We are getting close.  Mercifully, we will get a respite from the onslaught of political ads that have haunted us morning, noon and night since summer drew to a close.

Yes, Election Day 2014, Tuesday, November 4, is nearly upon us.  Businesses should take a moment to review their policies and procedures and make sure that they understand laws concerning employee voting rights.  Similarly, employees should understand the extent of their rights and how to properly exercise them.


The amount of time that employees are entitled to take in connection with voting varies, not surprisingly, from state to state.  Some impose no requirements whatsoever, others make it a crime to deny time off, and some impose civil forfeitures on those that do not comply.

Questions usually arise as to what notice, if any, employees must give their employer and what restrictions an employer might be allowed to place on the time and manner in which employees might exercise their right to vote.

Wisconsin law is fairly straightforward.  Wisconsin Statute § 6.76 says that an employee is entitled to three (3) successive hours to vote.  Caution employees!  You cannot simply disappear from work for three hours on Election Day at your leisure. The law also says that an employee must notify his or her employer of the intended absence before the big day. The employer then has the legal right to designate the time of day for that intended absence.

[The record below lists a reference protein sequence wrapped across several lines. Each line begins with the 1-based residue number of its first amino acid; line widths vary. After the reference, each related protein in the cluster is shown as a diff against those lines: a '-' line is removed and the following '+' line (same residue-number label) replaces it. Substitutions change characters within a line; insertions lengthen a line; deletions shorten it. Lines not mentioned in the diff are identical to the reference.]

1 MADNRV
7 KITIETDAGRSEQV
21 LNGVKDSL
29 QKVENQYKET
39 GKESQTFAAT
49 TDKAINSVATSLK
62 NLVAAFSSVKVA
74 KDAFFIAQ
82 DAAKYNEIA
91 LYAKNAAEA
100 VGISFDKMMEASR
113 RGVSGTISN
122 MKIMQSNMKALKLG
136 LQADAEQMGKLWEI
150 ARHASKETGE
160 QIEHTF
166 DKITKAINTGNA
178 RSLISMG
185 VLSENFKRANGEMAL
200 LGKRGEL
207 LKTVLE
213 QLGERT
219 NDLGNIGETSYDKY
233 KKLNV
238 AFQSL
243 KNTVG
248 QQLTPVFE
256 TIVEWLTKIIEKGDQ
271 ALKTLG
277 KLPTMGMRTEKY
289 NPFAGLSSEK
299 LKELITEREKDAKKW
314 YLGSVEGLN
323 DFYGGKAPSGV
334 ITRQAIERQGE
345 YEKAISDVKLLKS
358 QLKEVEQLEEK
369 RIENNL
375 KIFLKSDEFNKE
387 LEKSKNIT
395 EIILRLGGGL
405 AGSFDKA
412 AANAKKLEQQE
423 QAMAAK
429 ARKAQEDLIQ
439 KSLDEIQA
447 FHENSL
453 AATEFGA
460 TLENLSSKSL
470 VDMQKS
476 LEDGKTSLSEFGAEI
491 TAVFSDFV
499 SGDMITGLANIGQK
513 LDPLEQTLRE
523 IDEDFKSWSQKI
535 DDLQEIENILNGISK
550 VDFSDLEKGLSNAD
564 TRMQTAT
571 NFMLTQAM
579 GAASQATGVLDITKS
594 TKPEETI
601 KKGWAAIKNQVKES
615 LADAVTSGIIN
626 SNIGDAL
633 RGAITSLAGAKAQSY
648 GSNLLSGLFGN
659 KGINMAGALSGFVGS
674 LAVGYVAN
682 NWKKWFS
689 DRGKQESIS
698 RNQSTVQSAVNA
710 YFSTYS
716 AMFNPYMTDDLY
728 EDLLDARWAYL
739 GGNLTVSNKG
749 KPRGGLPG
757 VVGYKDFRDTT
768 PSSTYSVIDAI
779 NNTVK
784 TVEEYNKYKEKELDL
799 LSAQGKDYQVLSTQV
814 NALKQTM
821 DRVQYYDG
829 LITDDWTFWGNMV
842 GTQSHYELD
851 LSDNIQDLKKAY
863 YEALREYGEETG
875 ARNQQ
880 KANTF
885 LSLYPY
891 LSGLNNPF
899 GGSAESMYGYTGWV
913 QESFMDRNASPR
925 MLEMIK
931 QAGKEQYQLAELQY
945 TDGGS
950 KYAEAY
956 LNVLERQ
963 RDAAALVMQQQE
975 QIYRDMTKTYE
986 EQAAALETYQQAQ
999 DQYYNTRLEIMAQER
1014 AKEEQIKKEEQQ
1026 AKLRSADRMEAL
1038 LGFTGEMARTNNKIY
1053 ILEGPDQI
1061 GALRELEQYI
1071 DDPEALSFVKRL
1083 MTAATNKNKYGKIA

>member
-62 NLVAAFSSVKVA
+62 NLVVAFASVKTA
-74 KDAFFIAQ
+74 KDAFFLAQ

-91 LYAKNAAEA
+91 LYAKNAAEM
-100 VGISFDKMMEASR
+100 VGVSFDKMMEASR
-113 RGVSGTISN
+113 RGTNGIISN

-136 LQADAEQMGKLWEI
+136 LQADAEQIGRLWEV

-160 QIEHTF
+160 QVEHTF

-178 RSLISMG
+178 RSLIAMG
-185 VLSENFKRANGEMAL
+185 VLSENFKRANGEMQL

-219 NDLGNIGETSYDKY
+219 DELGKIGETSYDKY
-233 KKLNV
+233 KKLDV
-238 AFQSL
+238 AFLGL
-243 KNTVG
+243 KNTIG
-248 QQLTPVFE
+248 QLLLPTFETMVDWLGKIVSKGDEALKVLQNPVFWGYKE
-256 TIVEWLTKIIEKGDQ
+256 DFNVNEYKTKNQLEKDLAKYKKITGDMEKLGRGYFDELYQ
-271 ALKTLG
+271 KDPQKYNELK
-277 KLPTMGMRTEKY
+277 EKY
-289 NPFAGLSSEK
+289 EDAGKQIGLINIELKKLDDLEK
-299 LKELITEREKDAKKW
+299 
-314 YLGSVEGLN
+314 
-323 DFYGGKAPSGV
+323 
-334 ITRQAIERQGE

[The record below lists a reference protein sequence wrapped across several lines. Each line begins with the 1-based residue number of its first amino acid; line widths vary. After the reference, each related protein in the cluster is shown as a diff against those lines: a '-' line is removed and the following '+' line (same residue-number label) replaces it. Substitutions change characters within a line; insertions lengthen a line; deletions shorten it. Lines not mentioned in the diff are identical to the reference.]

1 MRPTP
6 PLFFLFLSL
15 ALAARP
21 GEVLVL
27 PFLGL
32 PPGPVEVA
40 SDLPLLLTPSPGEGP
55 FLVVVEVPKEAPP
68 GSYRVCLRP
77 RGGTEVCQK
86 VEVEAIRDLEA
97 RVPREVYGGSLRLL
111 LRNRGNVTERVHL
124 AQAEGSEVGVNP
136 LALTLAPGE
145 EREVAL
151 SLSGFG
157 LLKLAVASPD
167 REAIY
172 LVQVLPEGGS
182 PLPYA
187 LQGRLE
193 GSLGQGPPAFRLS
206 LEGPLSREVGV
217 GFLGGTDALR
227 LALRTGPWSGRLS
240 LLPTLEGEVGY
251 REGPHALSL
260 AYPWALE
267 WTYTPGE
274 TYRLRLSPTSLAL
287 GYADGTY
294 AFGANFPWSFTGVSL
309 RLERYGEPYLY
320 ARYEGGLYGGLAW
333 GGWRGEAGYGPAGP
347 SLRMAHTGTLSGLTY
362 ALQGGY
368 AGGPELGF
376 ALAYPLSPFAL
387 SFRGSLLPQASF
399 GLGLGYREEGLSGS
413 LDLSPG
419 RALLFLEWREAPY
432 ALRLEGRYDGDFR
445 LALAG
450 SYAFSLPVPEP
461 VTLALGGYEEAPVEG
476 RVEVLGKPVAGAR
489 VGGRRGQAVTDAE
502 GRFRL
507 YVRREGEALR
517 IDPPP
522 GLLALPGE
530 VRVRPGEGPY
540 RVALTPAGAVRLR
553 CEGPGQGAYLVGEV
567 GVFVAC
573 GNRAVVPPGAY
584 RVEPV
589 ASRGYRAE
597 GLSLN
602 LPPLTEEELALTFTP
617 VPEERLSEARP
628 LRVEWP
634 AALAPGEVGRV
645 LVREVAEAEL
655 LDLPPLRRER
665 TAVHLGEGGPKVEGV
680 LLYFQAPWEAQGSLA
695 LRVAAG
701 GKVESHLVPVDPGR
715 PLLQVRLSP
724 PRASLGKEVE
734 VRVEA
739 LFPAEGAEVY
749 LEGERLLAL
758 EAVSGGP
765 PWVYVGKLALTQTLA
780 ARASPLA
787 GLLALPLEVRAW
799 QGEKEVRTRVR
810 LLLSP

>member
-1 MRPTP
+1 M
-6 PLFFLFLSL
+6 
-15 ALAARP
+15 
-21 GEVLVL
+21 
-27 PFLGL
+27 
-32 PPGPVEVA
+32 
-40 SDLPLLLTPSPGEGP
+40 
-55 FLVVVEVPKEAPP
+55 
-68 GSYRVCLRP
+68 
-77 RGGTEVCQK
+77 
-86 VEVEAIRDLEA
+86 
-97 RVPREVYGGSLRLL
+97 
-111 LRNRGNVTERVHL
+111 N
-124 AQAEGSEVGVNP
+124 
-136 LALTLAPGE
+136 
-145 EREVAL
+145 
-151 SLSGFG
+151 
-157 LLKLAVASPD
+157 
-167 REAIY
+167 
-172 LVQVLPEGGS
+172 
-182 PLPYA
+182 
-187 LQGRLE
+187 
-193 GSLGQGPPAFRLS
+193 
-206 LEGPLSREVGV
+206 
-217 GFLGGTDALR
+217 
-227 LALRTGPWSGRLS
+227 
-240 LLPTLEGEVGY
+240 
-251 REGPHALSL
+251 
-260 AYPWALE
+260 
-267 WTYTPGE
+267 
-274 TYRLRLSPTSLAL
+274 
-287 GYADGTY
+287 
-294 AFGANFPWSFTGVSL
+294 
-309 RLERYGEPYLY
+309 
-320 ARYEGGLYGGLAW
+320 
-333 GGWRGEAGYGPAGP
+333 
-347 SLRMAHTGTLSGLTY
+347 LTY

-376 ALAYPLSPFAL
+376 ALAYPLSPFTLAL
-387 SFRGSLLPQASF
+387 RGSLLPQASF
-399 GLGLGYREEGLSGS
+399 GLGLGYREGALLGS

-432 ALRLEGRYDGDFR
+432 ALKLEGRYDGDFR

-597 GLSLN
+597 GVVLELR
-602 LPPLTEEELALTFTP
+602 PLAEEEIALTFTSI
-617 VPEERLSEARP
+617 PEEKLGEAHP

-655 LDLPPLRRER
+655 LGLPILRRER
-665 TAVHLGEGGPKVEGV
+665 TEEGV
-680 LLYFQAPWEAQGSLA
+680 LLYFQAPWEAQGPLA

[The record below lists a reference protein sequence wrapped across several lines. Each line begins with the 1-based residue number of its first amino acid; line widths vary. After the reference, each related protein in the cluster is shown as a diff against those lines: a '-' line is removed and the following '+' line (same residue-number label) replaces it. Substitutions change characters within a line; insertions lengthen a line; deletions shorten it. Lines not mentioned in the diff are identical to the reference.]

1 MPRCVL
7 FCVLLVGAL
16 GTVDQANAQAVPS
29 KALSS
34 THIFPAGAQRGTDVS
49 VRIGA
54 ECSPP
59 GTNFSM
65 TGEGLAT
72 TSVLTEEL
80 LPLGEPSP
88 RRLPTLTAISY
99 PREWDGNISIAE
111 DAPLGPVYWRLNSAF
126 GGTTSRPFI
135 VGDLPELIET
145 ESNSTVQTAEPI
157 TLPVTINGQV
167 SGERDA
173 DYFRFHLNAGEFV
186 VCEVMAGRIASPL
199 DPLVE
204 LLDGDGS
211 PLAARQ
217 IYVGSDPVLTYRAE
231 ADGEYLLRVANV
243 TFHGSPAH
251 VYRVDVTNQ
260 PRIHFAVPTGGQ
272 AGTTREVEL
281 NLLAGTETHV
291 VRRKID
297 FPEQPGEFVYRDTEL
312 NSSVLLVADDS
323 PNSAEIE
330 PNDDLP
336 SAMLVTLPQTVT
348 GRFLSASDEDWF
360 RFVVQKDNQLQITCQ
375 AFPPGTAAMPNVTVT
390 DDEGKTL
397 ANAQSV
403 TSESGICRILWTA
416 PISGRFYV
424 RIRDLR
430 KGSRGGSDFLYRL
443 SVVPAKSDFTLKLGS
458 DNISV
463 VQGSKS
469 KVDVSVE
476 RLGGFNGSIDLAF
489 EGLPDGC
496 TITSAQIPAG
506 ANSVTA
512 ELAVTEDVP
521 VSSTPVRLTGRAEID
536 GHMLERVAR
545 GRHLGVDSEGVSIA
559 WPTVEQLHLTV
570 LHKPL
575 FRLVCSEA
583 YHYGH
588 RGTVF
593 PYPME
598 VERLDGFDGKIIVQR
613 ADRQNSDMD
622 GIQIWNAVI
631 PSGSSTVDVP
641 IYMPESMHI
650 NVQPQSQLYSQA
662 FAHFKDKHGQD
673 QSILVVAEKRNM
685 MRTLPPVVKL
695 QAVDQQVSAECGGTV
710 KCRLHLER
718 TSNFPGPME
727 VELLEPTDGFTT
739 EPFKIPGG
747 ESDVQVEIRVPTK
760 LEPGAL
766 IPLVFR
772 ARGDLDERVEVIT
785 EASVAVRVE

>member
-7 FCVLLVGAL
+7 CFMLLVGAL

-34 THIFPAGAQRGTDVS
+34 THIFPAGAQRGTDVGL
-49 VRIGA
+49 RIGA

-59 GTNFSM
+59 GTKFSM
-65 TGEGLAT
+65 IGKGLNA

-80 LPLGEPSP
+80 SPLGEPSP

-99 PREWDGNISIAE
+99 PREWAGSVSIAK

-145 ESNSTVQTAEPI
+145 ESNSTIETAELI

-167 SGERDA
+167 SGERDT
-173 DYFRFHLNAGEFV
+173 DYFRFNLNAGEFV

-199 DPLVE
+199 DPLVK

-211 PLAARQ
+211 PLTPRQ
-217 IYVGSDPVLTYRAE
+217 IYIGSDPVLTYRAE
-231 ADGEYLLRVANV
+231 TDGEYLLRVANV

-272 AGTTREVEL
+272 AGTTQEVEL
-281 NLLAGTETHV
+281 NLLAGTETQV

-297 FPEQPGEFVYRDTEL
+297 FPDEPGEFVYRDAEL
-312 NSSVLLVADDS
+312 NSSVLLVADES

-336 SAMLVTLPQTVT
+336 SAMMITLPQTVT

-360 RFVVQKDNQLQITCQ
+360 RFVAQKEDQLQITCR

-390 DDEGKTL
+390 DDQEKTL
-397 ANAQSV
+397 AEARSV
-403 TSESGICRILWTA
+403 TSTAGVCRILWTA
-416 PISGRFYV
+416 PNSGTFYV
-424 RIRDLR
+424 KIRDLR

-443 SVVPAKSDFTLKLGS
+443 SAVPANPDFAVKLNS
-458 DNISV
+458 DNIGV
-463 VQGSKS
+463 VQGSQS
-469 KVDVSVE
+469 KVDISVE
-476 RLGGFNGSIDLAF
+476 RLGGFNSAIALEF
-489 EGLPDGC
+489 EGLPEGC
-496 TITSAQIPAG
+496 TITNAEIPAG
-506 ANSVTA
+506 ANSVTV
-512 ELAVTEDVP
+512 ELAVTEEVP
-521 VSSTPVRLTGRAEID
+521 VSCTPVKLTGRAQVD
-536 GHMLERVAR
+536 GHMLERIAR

Also, leaving work to vote does not equate to paid time off.  The law allows employers to make a deduction for time lost, but they cannot otherwise penalize the employee in any way.

One other thing, the statute applies to “any person entitled to vote” at an election and also refers to “electors.”  So those not legally permitted to vote for whatever reason likely cannot take advantage of the three-hour break.



Employers that do not comply may be subject to a fine of up to $1,000 and face imprisonment of up to 6 months.

There are a couple of practical points worth considering.  First, while Wisconsin law does not require that employers provide notice of these rights to their employees doing so could be helpful and ensure smooth operating on the big day.  Second, employers should check their collective bargaining agreements and other policies that may be in effect.  The law described above refers to the minimum legal rights afforded employees – agreements or policies could afford greater rights that must be respected.

 Good luck, and go vote.